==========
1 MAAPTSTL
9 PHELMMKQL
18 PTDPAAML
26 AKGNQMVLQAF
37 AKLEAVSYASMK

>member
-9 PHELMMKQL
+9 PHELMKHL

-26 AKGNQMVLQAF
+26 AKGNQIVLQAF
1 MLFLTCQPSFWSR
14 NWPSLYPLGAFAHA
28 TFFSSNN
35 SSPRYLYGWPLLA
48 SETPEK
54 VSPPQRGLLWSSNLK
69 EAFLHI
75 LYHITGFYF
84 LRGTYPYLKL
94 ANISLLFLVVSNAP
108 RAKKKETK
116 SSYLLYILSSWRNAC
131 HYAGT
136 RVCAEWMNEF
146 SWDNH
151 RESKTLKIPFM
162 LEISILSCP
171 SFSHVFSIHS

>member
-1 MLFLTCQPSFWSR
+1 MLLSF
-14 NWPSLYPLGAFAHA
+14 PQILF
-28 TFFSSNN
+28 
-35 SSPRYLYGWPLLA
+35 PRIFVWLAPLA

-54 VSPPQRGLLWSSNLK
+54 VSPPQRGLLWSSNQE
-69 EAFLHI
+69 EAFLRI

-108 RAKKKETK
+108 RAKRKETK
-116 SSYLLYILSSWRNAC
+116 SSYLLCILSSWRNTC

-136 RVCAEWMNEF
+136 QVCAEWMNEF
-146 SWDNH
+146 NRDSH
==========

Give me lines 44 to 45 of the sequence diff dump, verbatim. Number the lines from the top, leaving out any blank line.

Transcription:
-116 SSYLLYILSSWRNAC
+116 SSYLLCILSSWRNTC